The parallelism is slower than sequential computing?



I am newbie to Julia and I was testing Julia for the computational complexity of small program, as listed on
I run the same program in sequential loop and surprisingly, at least to me, the sequential computing output quickly.
The screen shot of both formats with elapsed time is shown as followings.

I have perception that parallel computing must be faster than its sequential counterpart. Is it true?
If so then how the results in the figure varies?

Thanks in advance.


Using tic() and toc() will measure compile time. One should use BenchmarkTools.jl.

Note also that these two programs are not equivalent. The parallel form performs a summation (since you’ve inserted a (+)), while the sequential form does not.

  1. How many processors did you start julia with (julia -p N, or addprocs(n)).
  2. Run at least twice; better yet, use BenchmarkTools.

Also: Parallel processing has setup overhead that serial processing doesn’t.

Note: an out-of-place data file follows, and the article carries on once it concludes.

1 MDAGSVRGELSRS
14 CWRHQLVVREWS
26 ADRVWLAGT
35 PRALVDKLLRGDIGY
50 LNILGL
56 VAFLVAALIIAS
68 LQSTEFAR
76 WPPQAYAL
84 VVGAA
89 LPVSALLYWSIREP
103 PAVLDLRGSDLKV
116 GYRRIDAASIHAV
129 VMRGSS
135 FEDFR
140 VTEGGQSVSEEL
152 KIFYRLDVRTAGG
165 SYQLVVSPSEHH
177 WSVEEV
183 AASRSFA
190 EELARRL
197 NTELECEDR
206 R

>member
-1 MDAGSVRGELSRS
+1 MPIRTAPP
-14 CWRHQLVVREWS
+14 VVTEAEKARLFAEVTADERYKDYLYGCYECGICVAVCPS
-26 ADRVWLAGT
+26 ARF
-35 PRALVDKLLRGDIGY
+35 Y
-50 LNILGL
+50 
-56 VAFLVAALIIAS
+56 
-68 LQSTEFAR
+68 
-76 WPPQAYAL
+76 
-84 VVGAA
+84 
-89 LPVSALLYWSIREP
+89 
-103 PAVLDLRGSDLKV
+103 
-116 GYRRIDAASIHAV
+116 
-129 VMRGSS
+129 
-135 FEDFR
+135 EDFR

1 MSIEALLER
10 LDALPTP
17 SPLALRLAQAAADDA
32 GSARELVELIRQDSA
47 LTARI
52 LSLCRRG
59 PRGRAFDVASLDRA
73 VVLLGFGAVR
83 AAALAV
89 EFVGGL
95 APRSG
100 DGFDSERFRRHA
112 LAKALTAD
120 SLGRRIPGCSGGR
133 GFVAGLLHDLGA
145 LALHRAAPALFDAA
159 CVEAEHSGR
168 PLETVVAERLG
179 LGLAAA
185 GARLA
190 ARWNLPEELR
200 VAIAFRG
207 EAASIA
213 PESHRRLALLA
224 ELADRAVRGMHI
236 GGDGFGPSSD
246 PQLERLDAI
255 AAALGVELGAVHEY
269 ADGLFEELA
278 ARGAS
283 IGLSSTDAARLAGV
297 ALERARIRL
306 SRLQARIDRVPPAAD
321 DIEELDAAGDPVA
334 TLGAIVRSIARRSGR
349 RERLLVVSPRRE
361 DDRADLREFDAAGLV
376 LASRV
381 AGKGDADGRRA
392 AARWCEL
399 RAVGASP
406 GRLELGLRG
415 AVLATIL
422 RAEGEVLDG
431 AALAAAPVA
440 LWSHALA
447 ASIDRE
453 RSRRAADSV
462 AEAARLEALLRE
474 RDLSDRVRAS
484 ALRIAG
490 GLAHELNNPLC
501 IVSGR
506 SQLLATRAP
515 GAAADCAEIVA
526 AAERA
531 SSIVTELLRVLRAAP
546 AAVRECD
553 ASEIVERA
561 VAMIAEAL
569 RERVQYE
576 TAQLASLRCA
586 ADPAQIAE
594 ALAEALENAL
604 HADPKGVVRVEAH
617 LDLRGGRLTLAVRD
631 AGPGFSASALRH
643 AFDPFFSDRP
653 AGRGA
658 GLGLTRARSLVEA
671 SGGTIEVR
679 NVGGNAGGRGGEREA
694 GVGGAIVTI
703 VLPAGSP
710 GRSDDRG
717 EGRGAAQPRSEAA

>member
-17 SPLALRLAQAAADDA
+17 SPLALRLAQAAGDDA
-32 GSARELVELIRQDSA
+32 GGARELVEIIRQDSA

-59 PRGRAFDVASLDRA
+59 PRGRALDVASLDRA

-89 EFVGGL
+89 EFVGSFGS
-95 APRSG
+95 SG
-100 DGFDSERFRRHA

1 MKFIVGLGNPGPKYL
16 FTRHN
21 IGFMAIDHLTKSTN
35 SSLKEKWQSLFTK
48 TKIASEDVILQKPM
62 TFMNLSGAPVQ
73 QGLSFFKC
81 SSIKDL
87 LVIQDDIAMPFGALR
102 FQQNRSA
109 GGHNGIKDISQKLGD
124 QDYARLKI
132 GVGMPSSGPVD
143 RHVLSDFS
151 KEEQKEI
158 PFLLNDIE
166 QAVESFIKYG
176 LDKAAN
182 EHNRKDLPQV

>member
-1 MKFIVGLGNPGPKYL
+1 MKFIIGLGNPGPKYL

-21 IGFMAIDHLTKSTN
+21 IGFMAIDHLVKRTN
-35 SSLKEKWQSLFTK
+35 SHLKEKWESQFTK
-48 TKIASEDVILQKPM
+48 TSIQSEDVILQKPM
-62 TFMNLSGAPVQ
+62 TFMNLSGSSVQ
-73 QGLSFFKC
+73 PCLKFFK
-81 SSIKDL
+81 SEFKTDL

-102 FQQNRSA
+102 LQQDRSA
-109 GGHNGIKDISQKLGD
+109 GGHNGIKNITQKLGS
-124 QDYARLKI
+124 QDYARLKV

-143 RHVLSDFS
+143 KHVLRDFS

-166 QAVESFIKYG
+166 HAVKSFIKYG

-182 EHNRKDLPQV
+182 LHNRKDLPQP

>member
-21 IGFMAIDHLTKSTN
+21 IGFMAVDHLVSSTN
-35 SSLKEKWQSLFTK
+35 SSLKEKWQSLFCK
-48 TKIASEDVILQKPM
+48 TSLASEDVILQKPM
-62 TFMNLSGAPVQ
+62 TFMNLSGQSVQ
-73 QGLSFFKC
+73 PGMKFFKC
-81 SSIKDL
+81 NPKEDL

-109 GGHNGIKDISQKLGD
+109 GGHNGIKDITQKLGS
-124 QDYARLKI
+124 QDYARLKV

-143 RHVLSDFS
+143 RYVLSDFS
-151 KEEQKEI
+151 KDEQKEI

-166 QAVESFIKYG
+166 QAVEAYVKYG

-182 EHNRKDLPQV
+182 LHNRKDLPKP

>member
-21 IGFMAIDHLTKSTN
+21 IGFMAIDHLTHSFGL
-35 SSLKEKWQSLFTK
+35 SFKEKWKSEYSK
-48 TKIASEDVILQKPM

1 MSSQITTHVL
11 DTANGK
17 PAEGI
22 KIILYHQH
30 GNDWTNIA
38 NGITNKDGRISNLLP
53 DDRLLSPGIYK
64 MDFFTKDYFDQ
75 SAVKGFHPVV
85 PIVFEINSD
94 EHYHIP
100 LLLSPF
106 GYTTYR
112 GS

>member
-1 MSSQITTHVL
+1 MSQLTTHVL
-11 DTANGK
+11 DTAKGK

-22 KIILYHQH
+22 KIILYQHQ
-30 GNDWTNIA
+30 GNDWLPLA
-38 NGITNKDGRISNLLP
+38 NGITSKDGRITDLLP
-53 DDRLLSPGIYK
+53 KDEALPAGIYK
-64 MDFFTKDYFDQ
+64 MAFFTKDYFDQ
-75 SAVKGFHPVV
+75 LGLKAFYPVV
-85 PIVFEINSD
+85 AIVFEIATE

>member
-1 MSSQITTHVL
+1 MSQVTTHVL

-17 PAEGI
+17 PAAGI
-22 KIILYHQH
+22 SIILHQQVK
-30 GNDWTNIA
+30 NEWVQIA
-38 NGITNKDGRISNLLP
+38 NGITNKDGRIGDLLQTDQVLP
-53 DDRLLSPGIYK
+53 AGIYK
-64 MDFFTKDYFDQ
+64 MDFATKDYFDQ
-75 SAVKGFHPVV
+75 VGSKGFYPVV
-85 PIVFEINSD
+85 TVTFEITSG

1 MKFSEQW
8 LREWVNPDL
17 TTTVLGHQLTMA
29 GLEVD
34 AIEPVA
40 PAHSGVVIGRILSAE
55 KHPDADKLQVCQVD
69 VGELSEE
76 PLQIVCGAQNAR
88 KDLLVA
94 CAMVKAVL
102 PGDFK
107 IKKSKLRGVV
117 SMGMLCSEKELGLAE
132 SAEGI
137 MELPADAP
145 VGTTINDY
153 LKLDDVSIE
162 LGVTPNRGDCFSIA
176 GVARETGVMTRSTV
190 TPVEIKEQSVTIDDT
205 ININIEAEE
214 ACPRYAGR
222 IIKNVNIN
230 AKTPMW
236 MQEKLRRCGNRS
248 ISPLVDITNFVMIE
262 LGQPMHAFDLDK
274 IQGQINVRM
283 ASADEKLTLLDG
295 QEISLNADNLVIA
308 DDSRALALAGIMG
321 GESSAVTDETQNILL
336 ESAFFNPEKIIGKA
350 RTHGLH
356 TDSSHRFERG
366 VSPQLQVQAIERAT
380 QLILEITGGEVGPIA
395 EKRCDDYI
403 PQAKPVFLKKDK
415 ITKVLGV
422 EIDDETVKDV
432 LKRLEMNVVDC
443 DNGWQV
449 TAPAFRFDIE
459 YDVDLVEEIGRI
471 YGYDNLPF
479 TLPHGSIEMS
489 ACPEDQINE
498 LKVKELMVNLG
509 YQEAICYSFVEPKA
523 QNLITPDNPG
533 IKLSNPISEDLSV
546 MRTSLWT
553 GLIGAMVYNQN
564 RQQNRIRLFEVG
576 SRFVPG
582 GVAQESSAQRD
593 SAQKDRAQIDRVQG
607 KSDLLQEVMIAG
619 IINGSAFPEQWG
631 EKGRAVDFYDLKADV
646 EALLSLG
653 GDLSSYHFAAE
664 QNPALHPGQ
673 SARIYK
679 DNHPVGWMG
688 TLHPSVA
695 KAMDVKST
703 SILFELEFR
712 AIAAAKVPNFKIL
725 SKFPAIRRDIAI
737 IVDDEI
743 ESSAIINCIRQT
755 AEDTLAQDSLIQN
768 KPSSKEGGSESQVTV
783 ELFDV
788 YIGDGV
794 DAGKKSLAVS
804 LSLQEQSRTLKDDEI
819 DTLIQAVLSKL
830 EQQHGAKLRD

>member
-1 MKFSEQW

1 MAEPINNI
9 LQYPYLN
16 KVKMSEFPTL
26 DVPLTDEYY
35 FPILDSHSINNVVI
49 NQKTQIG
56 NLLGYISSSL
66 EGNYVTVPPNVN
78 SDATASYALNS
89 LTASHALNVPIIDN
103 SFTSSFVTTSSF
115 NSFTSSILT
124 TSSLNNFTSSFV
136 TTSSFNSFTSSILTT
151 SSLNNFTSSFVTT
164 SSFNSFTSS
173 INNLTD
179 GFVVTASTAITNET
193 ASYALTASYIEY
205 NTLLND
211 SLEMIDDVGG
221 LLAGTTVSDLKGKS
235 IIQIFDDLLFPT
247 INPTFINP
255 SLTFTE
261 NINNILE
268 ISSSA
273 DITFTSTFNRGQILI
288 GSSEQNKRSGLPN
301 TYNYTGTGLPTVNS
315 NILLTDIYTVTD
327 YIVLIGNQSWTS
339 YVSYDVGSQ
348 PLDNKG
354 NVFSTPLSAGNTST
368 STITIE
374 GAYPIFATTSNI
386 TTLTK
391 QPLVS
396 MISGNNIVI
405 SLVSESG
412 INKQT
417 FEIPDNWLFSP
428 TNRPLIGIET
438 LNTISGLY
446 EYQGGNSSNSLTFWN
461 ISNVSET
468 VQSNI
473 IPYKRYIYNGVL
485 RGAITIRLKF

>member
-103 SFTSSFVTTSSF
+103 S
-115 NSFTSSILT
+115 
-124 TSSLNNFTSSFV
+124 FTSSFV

Also also: what @expandingman said re: equivalence of code.


The codes don’t do the same thing. The parallel code is reducing (summing up) the results of rand on nheads. Th sequetial code is just generating random numbers and not storing it or summing it…

Also, to time things properly in Julia you should put your code in a function, call it once, so it gets compiled and then time.

I better way to time a function f would be to use the @time macro. Like this:

@time f()

EDIT: A true better way is to use the Benchmark tools as said above.


Yes, I mistakenly forget to count the number of heads in writing the sequential version.
The parallel code for counting the number of heads, the code @, completes the execution in 2.323782322 seconds on quadcore i5-6300u. The sequential one completes in 2.459187005 seconds. These figures are obtained using tic, toc routine.
I shall make use of the BenchmarkTools as I learn the tools.
Anyway, thanks all of you for your kind support.


But - are you adding processes via addprocs when you run the parallel code? If not, all you’re seeing is the overhead of setting up a parallel job to run on a single processor.


Dear sbromberger I forget you mention about the function in your very first post.
However, I perceived that writing @parallel shall automatically distribute the processing across all of the available CPU.
Anyway I shall look at the function to use in the future.
Thank you sbromberger for your time and valued comments.